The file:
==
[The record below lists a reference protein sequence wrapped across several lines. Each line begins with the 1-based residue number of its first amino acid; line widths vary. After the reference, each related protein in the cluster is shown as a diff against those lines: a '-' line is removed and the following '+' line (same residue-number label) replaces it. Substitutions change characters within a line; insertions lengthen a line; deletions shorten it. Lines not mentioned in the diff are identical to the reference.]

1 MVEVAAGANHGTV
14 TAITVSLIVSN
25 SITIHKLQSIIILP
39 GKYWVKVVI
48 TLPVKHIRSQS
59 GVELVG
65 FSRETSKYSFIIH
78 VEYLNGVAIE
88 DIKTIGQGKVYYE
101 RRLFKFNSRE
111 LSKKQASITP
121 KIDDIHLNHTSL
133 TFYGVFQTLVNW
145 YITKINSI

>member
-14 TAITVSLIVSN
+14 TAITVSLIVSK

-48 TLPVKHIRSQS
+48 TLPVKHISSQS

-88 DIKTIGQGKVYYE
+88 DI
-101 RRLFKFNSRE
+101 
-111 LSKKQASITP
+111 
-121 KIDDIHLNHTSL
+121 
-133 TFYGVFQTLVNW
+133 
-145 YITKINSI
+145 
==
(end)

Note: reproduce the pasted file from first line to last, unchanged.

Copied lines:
[The record below lists a reference protein sequence wrapped across several lines. Each line begins with the 1-based residue number of its first amino acid; line widths vary. After the reference, each related protein in the cluster is shown as a diff against those lines: a '-' line is removed and the following '+' line (same residue-number label) replaces it. Substitutions change characters within a line; insertions lengthen a line; deletions shorten it. Lines not mentioned in the diff are identical to the reference.]

1 MVEVAAGANHGTV
14 TAITVSLIVSN
25 SITIHKLQSIIILP
39 GKYWVKVVI
48 TLPVKHIRSQS
59 GVELVG
65 FSRETSKYSFIIH
78 VEYLNGVAIE
88 DIKTIGQGKVYYE
101 RRLFKFNSRE
111 LSKKQASITP
121 KIDDIHLNHTSL
133 TFYGVFQTLVNW
145 YITKINSI

>member
-14 TAITVSLIVSN
+14 TAITVSLIVSK

-48 TLPVKHIRSQS
+48 TLPVKHISSQS

-88 DIKTIGQGKVYYE
+88 DI
-101 RRLFKFNSRE
+101 
-111 LSKKQASITP
+111 
-121 KIDDIHLNHTSL
+121 
-133 TFYGVFQTLVNW
+133 
-145 YITKINSI
+145 